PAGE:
The course consists of eight modules:
Perspectives and values
Self-awareness and learning
Influencing through relationships: conflict and power
Violence, peace and healing
Participative conflict analysis
Strategy and nonviolence
Exploring options from ourselves to building a movement
Sealey-Ruiz, Y. (2021). Racial literacy. A Policy Research Brief produced by the James R. Squire Office of the National Council of Teachers of English.
Racial literacy is a skill and practice by which individuals can probe the existence of racism and examine the effects of race and institutionalized systems on their experiences and representation in…society.
Those teaching intercultural dialogue may find this useful. It explains:
What is racial literacy?
Racial literacy in teacher education
Enacting racial literacy
Racial literacy development model for teaching and learning
The Smithsonian Institution’s Mother Tongue Film Festival celebrates cultural and linguistic diversity by showcasing films and filmmakers from around the world in Washington, DC, until May 31, 2021.
Through digital storytelling, the festival amplifies the work of diverse practitioners who explore the power of language to connect the past, present, and future. Since 2016, the annual festival has celebrated International Mother Language Day on February 21. The sixth annual festival will take place via a monthly online screening series from February 21 to May 31, 2021.
Many of these films would be valuable in teaching about cultural differences, if not intercultural dialogue explicitly. The theme this year is The Healing Power of Storytelling.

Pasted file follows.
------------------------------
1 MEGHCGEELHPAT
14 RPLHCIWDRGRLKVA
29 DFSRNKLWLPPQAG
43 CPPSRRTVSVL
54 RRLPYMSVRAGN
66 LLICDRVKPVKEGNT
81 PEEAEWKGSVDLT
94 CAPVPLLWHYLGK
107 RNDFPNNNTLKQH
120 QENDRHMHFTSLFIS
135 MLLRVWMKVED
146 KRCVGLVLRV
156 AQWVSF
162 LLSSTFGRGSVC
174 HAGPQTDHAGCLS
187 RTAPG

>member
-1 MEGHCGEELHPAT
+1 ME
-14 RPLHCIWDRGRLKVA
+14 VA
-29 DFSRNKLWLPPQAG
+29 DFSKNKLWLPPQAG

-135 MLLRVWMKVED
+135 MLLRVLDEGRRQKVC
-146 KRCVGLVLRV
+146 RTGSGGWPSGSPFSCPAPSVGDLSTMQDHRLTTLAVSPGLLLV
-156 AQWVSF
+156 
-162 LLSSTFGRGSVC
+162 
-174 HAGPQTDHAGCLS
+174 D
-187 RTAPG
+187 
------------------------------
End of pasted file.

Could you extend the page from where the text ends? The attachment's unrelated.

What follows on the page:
Prize-winning Creative Tourism Documentary “creatour.pt – creative tourism in Portugal” is available for classroom viewing. Prepared by the Centro de Estudos Sociais da Universidade de Coimbra, Coimbra, Portugal.
At 38 minutes in length, the documentary is freely available online for viewing, with subtitles in English and in Portuguese, on the CES YouTube channel.
The documentary was developed to provide an inspiring and informative profile of Creative Tourism development in small cities and rural areas, as explored and implemented within the CREATOUR research-and-application project in Portugal. It may be a useful complement for tourism courses, addressing topics such as experiential and cultural tourism, sustainable and responsible tourism, and tourism and rural development.
Culture Buff Games, created by Culture Games, an EdTech developer of interactive games on different cultures, offer games for intercultural trainers (some free, others cost).
The games leverage visual culture scenarios to help foreign students understand how country-specific culture values manifest in contemporary everyday life and are informed by historical events. Designed by interculturalist trainers, these learner driven interactive games emphasize problem solving and practical application of cultural knowledge. Our games can be trainer facilitated or used as self-directed learning tool. There are multiple sets of games for American Values, British Values, Chinese Values and Indian Values.